Indies Get Down to Serious Business
Beachside mart makes changes as the attendees anticipate healthy dealmaking
Last year’s American Film Market boasted a 6% increase in attendance and an 18% boost in exhibitor participation over 2016, despite widespread concern from exhibitors about projects being swept off the table in worldwide pickups from Netflix, more year-round deals made outside the market and emptier hallways seen at the Loews Santa Monica. In response to what they can control, AFM’S producers at the Independent Film & Television Alliance are adapting the event to keep buyers and sellers as happy as possible.
AFM managing director Jonathan Wolf says those empty floors were a byproduct of too many badge checks due to overcrowding from the public.
“For the last 36 years, anyone could come into the lobby,” he says. “But beginning this year, all of the hotel will be AFM space and credentials will be checked before entering it. Now our most valued participants, the buyers, will be able to freely walk through the hotel without being asked to flash their badge every minute. We think it’ll make the experi- ence much more enjoyable and professional for the participants.”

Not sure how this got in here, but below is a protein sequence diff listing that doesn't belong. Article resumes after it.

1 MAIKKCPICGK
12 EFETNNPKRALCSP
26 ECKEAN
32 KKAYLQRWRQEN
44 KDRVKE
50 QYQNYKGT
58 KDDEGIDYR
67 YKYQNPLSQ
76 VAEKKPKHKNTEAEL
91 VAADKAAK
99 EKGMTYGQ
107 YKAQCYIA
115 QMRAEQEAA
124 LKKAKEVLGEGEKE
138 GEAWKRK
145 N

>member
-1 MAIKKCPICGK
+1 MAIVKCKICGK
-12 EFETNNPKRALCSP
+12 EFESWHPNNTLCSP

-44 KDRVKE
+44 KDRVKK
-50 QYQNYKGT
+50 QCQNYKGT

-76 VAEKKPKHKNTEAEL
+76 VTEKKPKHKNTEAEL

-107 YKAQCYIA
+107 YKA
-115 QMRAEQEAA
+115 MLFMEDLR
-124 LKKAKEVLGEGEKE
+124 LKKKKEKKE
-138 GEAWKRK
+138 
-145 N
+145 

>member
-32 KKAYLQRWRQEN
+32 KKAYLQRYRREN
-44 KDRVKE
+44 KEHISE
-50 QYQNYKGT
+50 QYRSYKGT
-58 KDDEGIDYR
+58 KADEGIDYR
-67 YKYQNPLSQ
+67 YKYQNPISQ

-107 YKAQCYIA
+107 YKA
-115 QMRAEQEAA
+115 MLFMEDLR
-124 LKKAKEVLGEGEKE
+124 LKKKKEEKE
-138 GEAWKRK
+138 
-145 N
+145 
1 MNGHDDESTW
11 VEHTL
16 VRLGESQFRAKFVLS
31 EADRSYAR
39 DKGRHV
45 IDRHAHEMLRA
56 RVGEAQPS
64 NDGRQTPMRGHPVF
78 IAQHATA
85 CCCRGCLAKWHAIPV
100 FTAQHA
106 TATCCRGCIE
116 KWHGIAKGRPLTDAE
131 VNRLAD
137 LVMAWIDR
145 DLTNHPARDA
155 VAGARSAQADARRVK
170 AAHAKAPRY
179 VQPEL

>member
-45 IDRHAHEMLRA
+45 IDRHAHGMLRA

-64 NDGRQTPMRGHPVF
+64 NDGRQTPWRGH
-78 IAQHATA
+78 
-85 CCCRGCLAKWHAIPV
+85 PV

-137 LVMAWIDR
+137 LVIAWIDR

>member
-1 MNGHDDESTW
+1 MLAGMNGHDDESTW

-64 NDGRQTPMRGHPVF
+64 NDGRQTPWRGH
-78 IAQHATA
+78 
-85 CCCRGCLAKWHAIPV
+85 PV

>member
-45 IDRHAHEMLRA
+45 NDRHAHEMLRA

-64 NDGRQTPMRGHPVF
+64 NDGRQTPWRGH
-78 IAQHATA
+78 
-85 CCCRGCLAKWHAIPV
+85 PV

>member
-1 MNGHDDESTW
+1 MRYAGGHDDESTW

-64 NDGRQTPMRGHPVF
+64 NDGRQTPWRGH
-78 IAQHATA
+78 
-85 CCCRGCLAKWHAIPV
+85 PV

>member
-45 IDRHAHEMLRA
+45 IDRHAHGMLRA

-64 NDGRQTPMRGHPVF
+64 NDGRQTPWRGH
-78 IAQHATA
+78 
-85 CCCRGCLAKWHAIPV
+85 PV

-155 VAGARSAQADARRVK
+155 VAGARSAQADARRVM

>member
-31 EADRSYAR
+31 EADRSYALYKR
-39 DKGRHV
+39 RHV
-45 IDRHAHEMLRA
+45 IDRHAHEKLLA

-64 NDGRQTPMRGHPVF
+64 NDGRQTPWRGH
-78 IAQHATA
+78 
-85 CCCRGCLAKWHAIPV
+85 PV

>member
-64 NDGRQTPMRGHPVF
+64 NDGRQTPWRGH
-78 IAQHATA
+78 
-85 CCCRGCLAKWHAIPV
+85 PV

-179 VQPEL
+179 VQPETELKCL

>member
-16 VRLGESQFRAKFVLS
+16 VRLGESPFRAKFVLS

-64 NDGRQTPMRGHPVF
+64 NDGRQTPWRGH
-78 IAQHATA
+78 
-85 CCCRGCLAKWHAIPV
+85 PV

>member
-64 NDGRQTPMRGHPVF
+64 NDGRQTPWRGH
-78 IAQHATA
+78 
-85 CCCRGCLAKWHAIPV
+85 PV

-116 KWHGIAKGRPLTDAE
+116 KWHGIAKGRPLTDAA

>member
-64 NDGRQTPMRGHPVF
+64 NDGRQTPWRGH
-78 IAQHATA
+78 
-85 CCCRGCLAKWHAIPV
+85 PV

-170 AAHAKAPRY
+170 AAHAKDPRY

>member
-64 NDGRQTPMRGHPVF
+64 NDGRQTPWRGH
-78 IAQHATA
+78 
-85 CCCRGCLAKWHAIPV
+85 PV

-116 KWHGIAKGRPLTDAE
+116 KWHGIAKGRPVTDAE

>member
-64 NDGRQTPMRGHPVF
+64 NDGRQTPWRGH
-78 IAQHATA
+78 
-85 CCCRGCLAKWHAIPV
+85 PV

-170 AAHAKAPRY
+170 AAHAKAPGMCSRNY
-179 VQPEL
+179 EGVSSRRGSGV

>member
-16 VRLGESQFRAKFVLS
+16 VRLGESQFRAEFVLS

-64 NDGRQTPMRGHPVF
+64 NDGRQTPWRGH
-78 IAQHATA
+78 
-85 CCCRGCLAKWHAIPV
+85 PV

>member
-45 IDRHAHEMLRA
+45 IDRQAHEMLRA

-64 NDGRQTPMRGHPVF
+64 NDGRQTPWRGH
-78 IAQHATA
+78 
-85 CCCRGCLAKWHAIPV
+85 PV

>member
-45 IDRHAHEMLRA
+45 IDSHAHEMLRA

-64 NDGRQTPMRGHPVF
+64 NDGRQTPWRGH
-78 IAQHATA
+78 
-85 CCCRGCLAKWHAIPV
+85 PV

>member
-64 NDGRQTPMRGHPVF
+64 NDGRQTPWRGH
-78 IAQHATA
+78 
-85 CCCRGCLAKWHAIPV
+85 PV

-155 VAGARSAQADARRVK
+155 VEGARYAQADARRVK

And much as the pool was restricted to AFM guests a few years ago, this new policy will create even more areas for them to network and do business. It’s something one of Europe’s biggest producers and distributors, Constantin Film CEO Martin Moszkowicz, says keeps AFM essential despite industry changes.
“We’re moving from the traditional presale model for our own movies” — the longtime focus of AFM — going “from pre- selling a couple of markets for our higher-budgeted/over-$50 million movies into equity-based financing, sometimes with partners, sometimes by ourselves,” he says. “A lot of midsize market movies that were also our bread and butter have pretty much disappeared over the last couple of years. The very few interesting projects, of course, everyone jumps on them and there’s a good chance that you’ll have to overpay to actually get them because there is so much competition for those.”
He adds that that “there aren’t that many buyers anymore, and especially when it comes to higher-budgeted movies, there’s a lot of fear out there. We can’t really sell an expensive movie as easily as we used to, or at all. And if you can’t, then you’re losing a lot of the upside, because the one advantage of the presale model was that you